Here is the latest round-up of cases from Blackpool Magistrates' Court.
Rhys Price, 24, criminal damage
A trail of blood led to the address of the vandal who smashed two windows at a Blackpool shop.
When questioned Rhys Price had no recollection of committing the crime but when the blood was analysed it was found to be his.
Price, 24, of London Road, Blackpool, pleaded guilty to causing damage. He was ordered to pay £100 compensation.
Prosecutor, Pam Smith, said a man locked up his shop on Newton Drive between May 4 and 8, and when he arrived back after the bank holiday found two of its bay windows had been smashed.
A trail of blood from the shop led to Price’s address.
At the time of the offence Price was on licence from prison and on post imprisonment supervision.
Steven Townley, defending, said Price and his girlfriend had split-up and he started drinking heavily.
Price, who did not normally drink, was on medication for Attention Deficit Hyperactivity Syndrome which did not mix with alcohol.
He had no recollection of causing the damage and only accepted it after blood leading from the scene was analysed and found to be his.
Simone Ambler, 47, theft
A woman stole a handbag from another woman who was outside a bar having a cigarette.
Simone Ambler was identified from CCTV at Ma Kelly’s and was stopped by security staff when she returned to the bar.
Ambler, 47, of High Street, Blackpool, pleaded guilty to theft.
She was sentenced to six weeks curfew from 7pm to 6am and ordered to pay the victim £75 compensation for distress.
Prosecutor, Alex Mann, said a woman’s handbag was stolen while she was at Ma Kelly’s on October 27.
Ambler was stopped by the bar’s security staff and found to have the woman’s bank cards in her pocket and her mobile phone down her bra.
Stephen Duffy, defending, said his client, was very drunk and took the bag in an amateurish way.
After stealing the bag she went down an alley and discarded some items.
She was back in the bar 20 minutes later and was identified as the woman seen in the CCTV footage because of the distinctive trousers she was wearing.
She had co-operated with the police.
Carly McDonald, 32, breach of non-molestation order
A mother called the police after her daughter broke the law by turning up at her home.
Carly McDonald had fled from a psychiatric unit in her pyjamas and then turned up at her mum’s address in Blackpool.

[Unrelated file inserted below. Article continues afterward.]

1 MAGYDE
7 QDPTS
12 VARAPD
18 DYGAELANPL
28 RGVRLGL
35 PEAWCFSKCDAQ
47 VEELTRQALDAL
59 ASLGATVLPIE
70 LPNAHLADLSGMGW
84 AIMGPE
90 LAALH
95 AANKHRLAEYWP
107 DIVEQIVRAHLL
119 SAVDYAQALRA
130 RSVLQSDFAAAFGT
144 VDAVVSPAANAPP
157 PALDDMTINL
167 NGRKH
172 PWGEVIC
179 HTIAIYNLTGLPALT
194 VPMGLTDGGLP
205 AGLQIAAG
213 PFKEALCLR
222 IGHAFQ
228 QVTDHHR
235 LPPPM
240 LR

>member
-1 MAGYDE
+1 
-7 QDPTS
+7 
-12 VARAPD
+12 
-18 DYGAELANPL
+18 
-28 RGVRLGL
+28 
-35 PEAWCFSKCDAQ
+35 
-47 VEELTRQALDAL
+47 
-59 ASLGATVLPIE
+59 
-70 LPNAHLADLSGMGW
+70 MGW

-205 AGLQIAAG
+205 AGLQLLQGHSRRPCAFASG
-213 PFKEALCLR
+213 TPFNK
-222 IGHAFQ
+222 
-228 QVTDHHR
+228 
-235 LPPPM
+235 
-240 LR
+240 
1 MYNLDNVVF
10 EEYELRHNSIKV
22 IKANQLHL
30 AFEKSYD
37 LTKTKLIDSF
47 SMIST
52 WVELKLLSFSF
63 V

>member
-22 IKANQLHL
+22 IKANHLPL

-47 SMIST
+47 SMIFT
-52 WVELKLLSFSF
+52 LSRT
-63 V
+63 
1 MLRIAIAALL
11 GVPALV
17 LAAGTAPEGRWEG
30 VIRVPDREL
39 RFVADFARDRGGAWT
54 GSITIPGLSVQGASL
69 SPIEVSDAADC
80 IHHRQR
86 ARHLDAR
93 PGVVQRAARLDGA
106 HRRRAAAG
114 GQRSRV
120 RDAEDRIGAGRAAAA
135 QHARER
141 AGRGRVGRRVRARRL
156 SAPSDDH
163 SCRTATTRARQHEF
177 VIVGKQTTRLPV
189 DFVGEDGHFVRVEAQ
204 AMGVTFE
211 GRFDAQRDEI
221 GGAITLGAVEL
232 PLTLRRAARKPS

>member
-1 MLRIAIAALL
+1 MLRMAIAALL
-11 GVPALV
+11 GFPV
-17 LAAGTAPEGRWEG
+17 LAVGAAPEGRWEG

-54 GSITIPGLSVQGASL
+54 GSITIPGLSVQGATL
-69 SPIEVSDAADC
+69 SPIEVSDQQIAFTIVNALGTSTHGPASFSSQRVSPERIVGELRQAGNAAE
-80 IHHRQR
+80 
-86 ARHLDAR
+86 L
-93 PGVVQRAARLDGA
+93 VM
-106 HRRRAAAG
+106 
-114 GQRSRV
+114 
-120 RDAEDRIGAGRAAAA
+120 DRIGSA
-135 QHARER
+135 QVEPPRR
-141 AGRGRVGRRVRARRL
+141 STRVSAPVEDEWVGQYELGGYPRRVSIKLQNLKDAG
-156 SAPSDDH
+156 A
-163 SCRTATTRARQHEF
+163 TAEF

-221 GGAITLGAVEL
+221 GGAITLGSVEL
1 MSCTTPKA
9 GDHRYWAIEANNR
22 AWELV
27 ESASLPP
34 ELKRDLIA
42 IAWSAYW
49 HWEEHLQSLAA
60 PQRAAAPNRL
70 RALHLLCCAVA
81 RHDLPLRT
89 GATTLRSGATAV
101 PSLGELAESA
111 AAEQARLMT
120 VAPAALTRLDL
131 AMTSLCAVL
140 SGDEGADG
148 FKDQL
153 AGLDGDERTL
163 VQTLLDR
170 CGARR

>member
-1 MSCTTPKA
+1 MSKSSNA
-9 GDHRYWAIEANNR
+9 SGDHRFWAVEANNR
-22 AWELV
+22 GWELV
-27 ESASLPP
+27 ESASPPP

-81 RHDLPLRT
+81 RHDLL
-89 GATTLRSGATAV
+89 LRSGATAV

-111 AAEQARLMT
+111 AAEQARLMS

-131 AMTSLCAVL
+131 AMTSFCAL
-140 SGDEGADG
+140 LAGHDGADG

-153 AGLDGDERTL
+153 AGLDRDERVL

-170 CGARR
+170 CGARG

McDonald, 32, of no fixed address, pleaded guilty to breaching a non-molestation order.
She was fined £80 with £85 costs plus £30 victims’ surcharge by District Judge Jane Goodwin who said the night McDonald had spent in custody would serve instead of the financial penalty.
Prosecutor, Tracy Yates, said McDonald had been put on a non-molestation order which banned her from using or threatening violence towards her mother and from going within 100 metres of her mother’s address in Fir Grove, Marton.
On November 13, McDonald’s mum rang police to say her daughter was outside her address.
When police arrived the mother handed a copy of the non-molestation order to an officer.
Hugh Pond, defending, said his client, who had no previous convictions, had gone to the accident and emergency unit at Blackpool Victoria Hospital and been sent to a psychiatric unit in Preston.
On November 13, McDonald left the unit in her pyjamas and a friend took her to Blackpool. She was cold and decided to go and see her mother.
Mr Pond said: “I think her mother was most concerned about her daughter’s health and wellbeing and that’s why she called the police. Her mother handed a copy of the non-molestation order to an officer and gave her daughter a tracksuit.”
Darren Johnston, 26, drunk and disorderly
A man was arrested after he refused to stop swearing and shouting outside a KFC restaurant.
Darren Johnston, 26, of Taunton Street, South Shore, pleaded guilty to being drunk and disorderly.
He was given a six month conditional discharge and ordered to pay £20 victims’ surcharge.
Prosecutor, Alex Mann, said Johnston was arrested on October 28 about 9.30pm, after causing a fracas, shouting outside the KFC shop in Lytham Road.
Johnston said he had suffered from mental health issues for two years and had recently lost his job because he was taking long absences from work to try to get help.
In custody he was given support by a mental health team and directed towards help.
He added: “It has been made clear I should stay away from drink as it’s not a good influence.”